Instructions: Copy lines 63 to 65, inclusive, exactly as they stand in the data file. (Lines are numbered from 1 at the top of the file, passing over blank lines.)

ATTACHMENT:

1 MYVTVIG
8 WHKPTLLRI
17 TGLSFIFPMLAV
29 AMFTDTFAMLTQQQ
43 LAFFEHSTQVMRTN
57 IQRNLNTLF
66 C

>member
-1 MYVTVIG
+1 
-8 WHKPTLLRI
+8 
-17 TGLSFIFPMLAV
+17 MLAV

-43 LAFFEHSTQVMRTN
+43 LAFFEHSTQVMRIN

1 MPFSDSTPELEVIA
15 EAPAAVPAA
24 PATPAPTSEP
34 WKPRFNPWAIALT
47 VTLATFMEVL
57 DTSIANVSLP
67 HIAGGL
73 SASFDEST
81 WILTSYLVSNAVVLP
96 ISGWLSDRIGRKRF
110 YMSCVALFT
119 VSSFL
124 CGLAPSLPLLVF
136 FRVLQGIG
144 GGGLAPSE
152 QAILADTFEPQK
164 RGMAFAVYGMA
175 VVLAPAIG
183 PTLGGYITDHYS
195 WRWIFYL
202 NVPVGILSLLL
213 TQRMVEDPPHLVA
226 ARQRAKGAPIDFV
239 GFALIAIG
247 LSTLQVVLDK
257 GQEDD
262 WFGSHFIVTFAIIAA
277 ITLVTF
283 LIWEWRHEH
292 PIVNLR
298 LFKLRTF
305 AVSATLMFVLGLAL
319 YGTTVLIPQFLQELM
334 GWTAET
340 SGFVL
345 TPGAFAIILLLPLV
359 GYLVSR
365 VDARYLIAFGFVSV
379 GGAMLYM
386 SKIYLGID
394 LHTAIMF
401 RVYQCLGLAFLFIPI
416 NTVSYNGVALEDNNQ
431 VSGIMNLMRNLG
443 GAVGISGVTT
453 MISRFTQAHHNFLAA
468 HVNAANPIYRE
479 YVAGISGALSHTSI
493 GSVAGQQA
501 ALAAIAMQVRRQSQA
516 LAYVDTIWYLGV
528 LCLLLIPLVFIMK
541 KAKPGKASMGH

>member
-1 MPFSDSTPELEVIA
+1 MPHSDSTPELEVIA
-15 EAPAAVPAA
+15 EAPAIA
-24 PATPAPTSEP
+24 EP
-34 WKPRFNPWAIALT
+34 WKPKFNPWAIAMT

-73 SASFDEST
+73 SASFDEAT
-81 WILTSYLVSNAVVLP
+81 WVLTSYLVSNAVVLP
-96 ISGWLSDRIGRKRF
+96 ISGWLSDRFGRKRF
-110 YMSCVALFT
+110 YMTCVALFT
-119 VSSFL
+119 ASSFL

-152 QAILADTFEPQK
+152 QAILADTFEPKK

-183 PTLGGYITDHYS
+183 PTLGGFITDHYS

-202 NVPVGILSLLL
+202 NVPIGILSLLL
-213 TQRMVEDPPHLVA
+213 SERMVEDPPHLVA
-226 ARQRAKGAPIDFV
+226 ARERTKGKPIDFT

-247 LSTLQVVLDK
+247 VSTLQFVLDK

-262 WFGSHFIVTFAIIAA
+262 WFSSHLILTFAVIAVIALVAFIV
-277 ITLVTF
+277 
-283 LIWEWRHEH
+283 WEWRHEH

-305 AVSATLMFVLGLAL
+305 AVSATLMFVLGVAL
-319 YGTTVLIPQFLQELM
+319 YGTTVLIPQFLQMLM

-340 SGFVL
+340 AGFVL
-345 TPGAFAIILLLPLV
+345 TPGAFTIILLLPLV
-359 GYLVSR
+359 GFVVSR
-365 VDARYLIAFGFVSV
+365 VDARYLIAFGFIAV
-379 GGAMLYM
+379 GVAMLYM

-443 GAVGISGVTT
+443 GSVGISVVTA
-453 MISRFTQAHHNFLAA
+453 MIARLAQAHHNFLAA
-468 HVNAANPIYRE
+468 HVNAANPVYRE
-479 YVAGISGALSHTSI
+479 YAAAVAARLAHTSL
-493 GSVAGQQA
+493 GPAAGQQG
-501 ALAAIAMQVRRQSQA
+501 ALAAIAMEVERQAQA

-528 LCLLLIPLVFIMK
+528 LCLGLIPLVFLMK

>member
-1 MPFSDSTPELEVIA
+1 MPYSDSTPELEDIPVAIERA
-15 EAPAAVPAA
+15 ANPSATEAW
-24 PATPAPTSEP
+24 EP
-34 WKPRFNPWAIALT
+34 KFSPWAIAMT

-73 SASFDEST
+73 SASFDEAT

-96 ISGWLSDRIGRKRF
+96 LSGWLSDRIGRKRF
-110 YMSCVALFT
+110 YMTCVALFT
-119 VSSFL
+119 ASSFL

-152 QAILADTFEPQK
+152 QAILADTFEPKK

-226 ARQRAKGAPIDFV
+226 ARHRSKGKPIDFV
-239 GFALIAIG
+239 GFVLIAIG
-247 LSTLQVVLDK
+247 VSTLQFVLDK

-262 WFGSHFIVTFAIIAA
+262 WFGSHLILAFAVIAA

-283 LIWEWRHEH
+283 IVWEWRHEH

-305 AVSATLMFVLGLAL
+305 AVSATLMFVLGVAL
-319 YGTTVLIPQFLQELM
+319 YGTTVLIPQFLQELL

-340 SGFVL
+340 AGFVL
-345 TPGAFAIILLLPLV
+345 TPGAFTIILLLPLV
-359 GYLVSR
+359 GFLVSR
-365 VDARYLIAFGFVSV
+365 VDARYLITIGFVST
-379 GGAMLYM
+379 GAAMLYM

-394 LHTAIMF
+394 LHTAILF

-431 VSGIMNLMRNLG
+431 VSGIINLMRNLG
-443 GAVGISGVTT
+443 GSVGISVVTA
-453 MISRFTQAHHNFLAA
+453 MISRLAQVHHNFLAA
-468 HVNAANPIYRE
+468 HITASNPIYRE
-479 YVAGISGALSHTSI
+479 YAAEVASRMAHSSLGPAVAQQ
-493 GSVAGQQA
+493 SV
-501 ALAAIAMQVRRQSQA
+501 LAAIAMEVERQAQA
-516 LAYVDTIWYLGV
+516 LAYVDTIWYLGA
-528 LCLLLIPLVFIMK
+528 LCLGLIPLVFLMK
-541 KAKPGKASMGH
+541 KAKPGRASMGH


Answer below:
468 HVNAANPIYRE
479 YVAGISGALSHTSI
493 GSVAGQQA